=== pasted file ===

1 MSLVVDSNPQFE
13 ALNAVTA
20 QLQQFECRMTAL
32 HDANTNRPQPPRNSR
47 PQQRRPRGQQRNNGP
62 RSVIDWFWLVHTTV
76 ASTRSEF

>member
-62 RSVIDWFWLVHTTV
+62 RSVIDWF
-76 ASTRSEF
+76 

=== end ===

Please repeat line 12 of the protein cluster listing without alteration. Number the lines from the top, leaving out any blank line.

+76 